Neurofeedback Studies

  • PARALLEL SESSION
Datetime: 
Saturday, October 8, 2016 - 09:45
Blog post content: 

Neurophenomenology and neurofeedback: a pilot study

Neurofeedback training and cognitive performance: a pilot study using an integrated cognitive and phenomenological approach

By Eddy J Davelaar

The presentation introduced a novel approach to neurofeedback, called neurophenomenology. It utilizes a questionnaire of mental and emotional state, accompanied by an interview. This approach is meant to address the issue of identifying non-responding subjects of neurofeedback. It’s core function was the usage of qualitative data, instead of the traditional quantitative, by means of natural language clustering. Furthermore, the speaker presented an integration (not mixing) of quantitative and qualitative data in order to identify non-responders. Concluding, proper analysis of qualitative data is a promising method for improving the quality of research protocols.

The discussion wondered around the meaning of alpha band amplitude as an indicator of cognitive activation and  the sensitivity of the results to the electrode that was selected (Fz).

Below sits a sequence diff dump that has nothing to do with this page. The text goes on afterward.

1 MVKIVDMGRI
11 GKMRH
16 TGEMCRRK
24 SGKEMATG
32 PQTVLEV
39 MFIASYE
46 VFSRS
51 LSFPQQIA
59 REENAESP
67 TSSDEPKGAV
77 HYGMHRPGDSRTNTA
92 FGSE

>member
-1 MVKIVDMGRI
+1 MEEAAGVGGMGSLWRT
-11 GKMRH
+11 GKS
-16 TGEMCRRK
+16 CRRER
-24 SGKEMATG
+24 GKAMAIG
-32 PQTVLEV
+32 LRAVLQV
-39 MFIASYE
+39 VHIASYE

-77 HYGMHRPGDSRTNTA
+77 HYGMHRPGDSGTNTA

Upper alpha-EEG/EMG training efficiency depends on menstrual cycle

By Ekaterina D Nikolenko

It was an extremely interesting study on the effects of menstrual cycle on brain function, cortical oscillation amplitude and phychophysiological changes. The question at hand is identifying the effect of menstrual cycle on NF efficiency and the selection of the optimum phase of the cycle for Neurofeedback intervention on female subjects.

 

Combining fMRI neurofeedback with an event-related paradigm to investigate inhibitory memory control

By Tibor Auer

The speaker presented a challenging new approach on fMRI neurofeedback. The study was very demanding since it incorporated two distinct processing methods, an online and an offline, namely an even related TNT paradigm and fMRI neurofeedback. In addition to this challenge, a redefinition of ROIs based on anatomy was also required in order to extract the BOLD of the hippocampus. The key factor of overcoming most of the challenges was a prototype computer network that allowed a significant improvement of fMRI temporal precision. On top of all these, an elegant study design was implemented that incorporated, alongside the real NF intervention, a specially designed sham NF, a passive and active control group.

The discussion was focused on the time consumed for this study to be completed and the very promising future work that is planned.